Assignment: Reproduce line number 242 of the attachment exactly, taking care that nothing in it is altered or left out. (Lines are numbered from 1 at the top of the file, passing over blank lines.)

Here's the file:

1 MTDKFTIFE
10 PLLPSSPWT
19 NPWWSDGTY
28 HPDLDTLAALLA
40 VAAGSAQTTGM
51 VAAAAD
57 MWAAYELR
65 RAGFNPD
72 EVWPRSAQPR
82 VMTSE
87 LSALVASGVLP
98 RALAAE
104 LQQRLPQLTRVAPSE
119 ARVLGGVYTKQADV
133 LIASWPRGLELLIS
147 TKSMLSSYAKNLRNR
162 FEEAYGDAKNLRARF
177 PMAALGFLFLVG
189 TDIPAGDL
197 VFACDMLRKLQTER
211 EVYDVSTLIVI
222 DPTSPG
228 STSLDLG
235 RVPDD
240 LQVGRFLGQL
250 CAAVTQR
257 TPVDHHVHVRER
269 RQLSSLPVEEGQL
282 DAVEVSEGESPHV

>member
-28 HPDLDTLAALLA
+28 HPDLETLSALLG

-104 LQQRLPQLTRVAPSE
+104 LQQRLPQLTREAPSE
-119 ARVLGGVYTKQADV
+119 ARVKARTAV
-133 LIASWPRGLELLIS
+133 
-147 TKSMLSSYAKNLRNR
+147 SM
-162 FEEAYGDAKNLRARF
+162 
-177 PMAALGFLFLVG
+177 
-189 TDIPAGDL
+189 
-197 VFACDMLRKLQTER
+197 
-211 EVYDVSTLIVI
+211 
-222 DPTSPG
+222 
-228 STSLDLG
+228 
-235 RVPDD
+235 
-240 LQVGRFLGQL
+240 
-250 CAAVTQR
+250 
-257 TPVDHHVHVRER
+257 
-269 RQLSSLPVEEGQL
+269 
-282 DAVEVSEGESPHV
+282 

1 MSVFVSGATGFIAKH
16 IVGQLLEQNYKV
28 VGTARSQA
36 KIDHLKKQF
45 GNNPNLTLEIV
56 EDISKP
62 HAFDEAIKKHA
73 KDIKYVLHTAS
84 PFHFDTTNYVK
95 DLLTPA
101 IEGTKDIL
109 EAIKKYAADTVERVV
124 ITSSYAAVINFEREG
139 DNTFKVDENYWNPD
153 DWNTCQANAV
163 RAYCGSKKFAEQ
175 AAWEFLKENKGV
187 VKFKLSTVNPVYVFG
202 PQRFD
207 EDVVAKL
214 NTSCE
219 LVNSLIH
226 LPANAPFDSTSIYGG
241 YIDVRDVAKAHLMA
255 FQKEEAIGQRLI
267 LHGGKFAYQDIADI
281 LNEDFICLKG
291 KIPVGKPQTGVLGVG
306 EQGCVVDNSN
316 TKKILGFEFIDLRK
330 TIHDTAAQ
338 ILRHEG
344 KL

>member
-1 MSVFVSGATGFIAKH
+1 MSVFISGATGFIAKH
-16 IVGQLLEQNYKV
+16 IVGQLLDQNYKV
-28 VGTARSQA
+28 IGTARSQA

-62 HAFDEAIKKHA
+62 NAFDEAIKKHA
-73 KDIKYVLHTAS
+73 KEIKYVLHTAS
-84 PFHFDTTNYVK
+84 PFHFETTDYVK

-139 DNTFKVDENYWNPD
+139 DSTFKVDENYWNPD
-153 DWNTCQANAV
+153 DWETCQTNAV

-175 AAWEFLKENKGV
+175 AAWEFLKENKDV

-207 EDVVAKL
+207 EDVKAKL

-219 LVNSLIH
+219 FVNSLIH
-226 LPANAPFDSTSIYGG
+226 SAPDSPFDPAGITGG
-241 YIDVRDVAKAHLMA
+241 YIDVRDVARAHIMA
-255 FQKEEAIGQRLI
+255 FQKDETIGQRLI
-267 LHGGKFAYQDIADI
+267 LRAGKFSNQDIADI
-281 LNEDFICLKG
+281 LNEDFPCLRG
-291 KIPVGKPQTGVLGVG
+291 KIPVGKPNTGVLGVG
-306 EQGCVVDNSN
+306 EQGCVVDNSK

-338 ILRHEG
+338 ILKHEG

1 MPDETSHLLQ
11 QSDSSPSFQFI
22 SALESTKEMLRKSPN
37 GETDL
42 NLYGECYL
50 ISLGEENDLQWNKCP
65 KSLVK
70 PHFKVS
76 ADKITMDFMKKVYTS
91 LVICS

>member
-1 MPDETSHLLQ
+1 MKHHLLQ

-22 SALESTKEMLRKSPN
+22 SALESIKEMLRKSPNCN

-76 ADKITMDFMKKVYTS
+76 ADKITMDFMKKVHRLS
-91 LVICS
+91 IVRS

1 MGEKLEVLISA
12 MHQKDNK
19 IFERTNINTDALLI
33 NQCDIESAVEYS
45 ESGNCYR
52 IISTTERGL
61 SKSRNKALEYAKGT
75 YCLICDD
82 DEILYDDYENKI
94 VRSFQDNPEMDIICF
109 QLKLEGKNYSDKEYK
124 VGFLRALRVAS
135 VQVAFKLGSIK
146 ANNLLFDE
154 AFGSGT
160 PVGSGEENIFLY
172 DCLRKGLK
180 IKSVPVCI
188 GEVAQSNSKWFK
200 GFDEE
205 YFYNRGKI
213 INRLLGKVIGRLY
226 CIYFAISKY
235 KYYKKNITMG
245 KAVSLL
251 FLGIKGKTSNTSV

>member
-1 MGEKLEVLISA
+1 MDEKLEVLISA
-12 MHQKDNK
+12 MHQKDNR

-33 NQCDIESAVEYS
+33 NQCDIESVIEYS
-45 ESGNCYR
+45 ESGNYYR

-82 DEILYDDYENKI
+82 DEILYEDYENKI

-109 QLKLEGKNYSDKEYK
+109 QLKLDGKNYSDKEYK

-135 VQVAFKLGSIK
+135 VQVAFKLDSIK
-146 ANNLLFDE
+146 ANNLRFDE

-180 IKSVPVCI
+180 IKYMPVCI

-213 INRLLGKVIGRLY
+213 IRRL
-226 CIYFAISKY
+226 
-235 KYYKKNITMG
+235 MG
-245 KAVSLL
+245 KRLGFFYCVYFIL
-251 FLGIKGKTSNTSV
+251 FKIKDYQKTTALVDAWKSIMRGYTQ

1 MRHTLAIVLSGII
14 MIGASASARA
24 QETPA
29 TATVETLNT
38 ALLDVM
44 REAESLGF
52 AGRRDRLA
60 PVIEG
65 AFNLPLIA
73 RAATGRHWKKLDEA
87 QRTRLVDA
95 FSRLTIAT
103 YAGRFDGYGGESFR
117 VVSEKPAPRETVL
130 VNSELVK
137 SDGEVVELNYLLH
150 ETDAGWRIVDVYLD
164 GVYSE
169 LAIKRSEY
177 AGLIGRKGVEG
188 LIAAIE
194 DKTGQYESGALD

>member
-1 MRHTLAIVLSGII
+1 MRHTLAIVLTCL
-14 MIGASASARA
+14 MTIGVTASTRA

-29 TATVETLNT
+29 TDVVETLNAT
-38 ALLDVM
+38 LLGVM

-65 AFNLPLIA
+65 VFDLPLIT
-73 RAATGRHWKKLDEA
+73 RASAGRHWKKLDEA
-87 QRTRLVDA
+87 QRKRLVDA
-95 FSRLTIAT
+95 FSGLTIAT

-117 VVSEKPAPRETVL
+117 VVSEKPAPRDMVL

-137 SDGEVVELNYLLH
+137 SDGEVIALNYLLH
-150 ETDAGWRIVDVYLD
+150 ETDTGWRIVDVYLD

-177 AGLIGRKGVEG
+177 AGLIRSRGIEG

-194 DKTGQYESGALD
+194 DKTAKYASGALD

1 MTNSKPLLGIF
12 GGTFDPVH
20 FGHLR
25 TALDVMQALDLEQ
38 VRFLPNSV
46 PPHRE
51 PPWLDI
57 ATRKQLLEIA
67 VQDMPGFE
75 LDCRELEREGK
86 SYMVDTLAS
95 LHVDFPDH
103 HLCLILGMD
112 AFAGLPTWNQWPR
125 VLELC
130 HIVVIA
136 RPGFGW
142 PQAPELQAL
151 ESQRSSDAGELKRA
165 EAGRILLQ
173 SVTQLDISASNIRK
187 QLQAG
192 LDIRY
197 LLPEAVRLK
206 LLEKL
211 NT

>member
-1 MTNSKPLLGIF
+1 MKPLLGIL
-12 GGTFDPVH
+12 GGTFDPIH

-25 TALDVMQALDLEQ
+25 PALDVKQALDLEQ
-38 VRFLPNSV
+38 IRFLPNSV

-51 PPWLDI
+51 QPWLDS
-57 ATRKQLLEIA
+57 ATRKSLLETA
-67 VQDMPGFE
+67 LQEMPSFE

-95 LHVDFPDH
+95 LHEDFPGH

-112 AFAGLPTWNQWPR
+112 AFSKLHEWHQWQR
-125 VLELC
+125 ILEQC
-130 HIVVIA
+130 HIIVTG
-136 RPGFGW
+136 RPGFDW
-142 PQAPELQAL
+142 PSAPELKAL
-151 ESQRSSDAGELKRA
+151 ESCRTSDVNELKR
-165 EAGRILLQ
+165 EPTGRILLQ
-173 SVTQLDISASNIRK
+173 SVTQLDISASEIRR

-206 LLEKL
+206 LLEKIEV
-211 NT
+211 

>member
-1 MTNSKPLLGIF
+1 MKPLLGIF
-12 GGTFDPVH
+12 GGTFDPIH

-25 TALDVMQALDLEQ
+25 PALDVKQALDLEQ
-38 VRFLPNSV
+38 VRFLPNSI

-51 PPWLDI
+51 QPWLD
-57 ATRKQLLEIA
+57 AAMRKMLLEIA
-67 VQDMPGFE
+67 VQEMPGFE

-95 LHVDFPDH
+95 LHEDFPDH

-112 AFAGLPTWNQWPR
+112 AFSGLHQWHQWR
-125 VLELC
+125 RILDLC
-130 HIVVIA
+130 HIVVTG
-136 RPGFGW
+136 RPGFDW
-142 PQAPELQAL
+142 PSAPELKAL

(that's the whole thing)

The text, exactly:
-38 ALLDVM